Solid acetylene reagent for laboratory applications

Acetylene is one of the primary starting materials for chemical synthesis. However, acetylene is a highly flammable gas, dangerous and difficult to use in regular research laboratories. A novel solid acetylene regent has ...

New uses for abandoned molecule calcium carbide

A joint project of scientists from Russia has investigated chemical applications of calcium carbide. The project advances the idea of diverse acetylene chemistry on the basis of carbide technology. Using the proposed approach, ...

Carbon nanotubes grow in combustion flames

Professor Stephan Irle of the Institute of Transformative Bio-Molecules (WPI-ITbM) at Nagoya University and co-workers at Kyoto University, Oak Ridge National Lab (ORNL), and Chinese research institutions have revealed through ...

Iron-sulfur enzymes as candidates for antibiotic development

The iron-sulfur protein IspH plays a central role in the terpene metabolism of several pathogens. The mechanism of the reaction provides an approach for developing new antibiotics, particularly against malaria and tuberculosis. ...

Non-equilibrium quantum states in atmospheric chemistry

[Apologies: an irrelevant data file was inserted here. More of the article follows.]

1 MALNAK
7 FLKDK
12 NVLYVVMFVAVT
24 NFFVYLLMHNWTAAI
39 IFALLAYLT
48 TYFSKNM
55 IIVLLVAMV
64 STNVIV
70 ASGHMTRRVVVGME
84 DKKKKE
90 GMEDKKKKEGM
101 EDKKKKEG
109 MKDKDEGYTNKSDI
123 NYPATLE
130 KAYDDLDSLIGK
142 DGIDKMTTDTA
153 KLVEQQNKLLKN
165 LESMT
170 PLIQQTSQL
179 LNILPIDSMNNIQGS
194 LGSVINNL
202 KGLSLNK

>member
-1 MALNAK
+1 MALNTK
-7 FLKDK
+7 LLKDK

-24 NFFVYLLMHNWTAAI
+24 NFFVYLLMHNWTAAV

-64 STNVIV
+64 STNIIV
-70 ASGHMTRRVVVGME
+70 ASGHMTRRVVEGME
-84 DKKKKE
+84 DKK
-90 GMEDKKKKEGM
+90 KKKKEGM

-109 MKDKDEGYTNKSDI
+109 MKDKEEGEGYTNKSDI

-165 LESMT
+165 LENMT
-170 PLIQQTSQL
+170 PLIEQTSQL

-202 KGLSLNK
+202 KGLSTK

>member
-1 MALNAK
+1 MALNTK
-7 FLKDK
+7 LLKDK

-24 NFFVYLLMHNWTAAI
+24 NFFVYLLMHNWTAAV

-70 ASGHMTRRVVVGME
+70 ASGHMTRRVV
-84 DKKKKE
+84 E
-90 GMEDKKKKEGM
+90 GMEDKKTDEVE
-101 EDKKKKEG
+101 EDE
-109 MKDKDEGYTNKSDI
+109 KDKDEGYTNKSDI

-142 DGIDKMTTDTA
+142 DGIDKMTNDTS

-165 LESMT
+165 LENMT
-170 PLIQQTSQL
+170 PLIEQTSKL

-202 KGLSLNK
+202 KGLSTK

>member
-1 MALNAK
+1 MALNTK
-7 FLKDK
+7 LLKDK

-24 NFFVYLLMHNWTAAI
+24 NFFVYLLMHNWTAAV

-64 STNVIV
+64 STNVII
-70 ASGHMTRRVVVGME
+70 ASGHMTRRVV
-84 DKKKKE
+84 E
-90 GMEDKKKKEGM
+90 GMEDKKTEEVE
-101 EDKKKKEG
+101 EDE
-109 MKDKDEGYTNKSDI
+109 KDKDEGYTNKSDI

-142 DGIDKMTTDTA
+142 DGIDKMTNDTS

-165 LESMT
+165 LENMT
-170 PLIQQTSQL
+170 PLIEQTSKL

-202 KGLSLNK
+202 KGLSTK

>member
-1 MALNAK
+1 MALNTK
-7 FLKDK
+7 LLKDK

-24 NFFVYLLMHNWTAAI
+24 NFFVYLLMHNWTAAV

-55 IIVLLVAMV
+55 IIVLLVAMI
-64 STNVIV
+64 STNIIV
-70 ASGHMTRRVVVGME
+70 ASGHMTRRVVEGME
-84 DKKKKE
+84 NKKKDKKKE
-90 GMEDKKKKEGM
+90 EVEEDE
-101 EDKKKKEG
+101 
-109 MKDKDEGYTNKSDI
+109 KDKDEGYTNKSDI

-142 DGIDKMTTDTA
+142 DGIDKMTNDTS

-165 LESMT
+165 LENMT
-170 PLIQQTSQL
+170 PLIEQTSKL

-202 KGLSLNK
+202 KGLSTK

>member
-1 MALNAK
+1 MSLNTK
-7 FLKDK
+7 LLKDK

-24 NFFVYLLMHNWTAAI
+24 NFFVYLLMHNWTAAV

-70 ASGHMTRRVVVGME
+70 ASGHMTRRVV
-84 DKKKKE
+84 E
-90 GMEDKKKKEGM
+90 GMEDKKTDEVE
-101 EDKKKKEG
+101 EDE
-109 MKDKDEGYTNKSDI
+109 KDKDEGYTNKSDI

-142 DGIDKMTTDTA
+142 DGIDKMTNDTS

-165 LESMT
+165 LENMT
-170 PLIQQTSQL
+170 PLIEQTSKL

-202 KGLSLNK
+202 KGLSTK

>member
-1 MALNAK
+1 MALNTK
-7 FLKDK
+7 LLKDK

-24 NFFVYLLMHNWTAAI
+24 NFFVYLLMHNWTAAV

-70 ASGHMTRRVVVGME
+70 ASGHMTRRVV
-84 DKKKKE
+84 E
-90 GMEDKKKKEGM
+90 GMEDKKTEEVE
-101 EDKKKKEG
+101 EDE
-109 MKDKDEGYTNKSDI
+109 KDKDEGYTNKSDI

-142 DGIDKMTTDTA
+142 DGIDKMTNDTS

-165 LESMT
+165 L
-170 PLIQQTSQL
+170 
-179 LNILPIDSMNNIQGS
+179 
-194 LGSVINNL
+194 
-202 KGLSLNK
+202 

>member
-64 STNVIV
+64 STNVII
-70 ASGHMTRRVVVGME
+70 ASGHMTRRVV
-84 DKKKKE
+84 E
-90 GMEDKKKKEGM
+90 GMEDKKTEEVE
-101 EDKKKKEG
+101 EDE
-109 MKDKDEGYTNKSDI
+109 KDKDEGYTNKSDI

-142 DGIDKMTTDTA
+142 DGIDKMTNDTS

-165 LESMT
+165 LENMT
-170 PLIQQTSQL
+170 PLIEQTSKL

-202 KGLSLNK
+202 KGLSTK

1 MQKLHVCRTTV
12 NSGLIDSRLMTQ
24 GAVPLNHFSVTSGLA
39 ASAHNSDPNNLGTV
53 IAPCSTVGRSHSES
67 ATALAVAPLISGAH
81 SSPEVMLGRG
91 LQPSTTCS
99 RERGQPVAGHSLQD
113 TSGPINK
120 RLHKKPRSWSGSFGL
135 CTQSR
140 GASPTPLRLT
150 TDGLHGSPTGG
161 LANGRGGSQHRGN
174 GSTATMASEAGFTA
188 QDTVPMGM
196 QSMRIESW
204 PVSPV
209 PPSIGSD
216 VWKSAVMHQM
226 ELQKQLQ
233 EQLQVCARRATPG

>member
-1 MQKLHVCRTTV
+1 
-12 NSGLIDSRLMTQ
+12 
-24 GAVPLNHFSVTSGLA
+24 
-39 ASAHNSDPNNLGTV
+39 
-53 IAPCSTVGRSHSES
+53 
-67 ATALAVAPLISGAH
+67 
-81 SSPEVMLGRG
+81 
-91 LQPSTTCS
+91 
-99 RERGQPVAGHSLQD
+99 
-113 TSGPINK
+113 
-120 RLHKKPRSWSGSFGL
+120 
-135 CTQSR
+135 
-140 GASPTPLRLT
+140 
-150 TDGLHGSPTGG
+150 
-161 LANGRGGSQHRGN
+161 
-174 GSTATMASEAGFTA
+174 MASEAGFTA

(Phys.org)—Research that sheds new light on the microscopic chemical physics driving one of the most important reaction sequences in atmospheric chemistry is published in Science today by Dr David Glowacki from the University ...

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Acetylene

Acetylene (systematic name: ethyne) is the chemical compound with the formula C2H2. It is a hydrocarbon and the simplest alkyne. This colorless gas is widely used as a fuel and a chemical building block. It is unstable in pure form and thus is usually handled as a solution.

As an alkyne, acetylene is unsaturated because its two carbon atoms are bonded together in a triple bond. The carbon-carbon triple bond places all four atoms in the same straight line, with CCH bond angles of 180°. Since acetylene is a linear symmetrical molecule, it possesses the D∞h point group.

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